The question is, which one of these scenarios preserves the most carbon, or emits the least carbon? To answer this question, SIG performed a carbon life cycle assessment by carefully specifying model parameters of the different options, and then account for carbon losses at every stage of the models. In this case, SIG and partner, the Pinchot Institute for Conservation, measured carbon lost during the process of removing the small diameter trees and slash, undergoing pile burning, pulpwood conversion or torrefaction, and then shipping the torrefied wood products to Japan for use in generating electricity. They then had to calculate time to carbon parity – the time until the carbon expelled through the fuel collection and electricity generation equaled the carbon expelled through generating equivalent energy with fossil fuels.

Torrefied biomass pellets.

The Carbon is in the Details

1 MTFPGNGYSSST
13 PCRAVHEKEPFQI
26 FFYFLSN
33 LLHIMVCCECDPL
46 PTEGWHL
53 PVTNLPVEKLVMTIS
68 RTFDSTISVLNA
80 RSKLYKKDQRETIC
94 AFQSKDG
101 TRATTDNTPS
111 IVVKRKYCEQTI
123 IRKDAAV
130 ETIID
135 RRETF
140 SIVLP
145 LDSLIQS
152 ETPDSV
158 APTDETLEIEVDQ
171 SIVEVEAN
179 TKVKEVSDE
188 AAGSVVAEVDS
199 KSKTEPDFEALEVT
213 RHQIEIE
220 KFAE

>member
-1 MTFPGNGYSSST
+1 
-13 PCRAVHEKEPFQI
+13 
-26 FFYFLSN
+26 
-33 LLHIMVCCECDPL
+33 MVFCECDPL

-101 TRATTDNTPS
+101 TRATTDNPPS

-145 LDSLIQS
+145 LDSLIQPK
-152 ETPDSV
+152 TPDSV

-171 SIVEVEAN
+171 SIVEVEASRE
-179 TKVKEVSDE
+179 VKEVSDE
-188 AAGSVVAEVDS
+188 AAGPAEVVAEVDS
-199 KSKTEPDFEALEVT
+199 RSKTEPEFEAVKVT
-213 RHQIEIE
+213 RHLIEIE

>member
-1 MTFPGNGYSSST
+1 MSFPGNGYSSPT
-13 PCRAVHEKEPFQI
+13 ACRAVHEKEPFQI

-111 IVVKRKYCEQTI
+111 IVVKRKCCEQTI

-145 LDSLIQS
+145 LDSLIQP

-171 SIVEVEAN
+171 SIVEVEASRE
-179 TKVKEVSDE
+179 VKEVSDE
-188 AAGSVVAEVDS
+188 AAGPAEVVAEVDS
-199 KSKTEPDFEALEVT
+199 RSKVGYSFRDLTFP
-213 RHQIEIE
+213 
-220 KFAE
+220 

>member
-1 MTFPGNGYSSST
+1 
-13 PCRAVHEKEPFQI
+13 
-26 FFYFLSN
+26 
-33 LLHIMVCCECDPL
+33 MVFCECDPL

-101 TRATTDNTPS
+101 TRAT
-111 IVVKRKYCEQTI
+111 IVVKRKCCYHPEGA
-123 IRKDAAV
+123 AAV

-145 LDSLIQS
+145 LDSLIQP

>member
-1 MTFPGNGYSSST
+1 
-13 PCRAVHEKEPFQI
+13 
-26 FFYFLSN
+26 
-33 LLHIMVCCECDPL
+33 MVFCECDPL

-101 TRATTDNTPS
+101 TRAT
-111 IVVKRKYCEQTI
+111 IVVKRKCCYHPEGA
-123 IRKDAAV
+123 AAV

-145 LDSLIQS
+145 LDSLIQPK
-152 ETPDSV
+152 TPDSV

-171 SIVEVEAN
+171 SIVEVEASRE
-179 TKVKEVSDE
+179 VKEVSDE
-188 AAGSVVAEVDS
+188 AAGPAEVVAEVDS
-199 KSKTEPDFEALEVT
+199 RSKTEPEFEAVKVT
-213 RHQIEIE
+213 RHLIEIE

Part of the key to getting these calculations right is understanding market conditions. In the US, small diameter wood is generally harvested for long-lived pulpwood products that are used for construction, and therefore function as a long-term store of carbon. Slash is generally burned on site, which releases carbon immediately into the atmosphere, making it a huge and unwanted plus on the balance sheet when calculating carbon emissions. The middle ground – where slash and some of the small diameter wood that would otherwise be destined for construction materials is used for generating energy – does not yet have a market in the United States. Without a market for new products, even the best laid plans for green industries will fail. Conversely, without a market for durable products (building materials), the carbon calculations become more favorable for short-term products (torrefied wood) if the alternative it to simply burn the wood in piles in the forest.